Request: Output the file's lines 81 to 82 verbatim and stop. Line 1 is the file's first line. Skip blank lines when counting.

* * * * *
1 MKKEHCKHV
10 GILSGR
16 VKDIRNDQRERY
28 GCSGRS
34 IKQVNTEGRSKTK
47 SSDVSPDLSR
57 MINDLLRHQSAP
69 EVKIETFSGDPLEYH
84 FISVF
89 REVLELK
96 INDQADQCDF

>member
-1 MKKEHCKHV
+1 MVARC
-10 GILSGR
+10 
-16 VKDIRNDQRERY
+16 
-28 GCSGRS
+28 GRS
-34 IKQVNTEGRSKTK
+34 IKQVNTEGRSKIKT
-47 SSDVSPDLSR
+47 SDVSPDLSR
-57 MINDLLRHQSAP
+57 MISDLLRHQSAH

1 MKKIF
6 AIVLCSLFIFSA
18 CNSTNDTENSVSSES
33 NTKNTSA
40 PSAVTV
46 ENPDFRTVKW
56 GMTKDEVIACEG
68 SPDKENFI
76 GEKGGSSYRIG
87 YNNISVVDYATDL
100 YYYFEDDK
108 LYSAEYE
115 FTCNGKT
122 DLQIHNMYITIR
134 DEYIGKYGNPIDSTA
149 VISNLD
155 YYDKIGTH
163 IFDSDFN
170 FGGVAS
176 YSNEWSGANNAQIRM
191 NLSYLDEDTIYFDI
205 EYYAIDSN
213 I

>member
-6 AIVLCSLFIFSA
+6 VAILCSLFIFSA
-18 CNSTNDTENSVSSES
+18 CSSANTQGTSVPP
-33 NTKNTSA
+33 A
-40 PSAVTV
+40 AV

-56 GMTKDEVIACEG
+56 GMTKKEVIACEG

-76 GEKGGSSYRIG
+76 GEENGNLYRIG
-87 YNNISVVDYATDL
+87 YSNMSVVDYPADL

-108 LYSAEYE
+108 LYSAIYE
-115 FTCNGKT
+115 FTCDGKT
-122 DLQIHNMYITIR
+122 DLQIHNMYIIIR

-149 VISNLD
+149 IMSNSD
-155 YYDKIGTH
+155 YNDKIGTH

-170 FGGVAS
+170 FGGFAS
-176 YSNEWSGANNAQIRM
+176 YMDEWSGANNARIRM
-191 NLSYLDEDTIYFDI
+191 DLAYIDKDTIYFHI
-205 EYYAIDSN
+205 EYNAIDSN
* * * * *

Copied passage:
-205 EYYAIDSN
+205 EYNAIDSN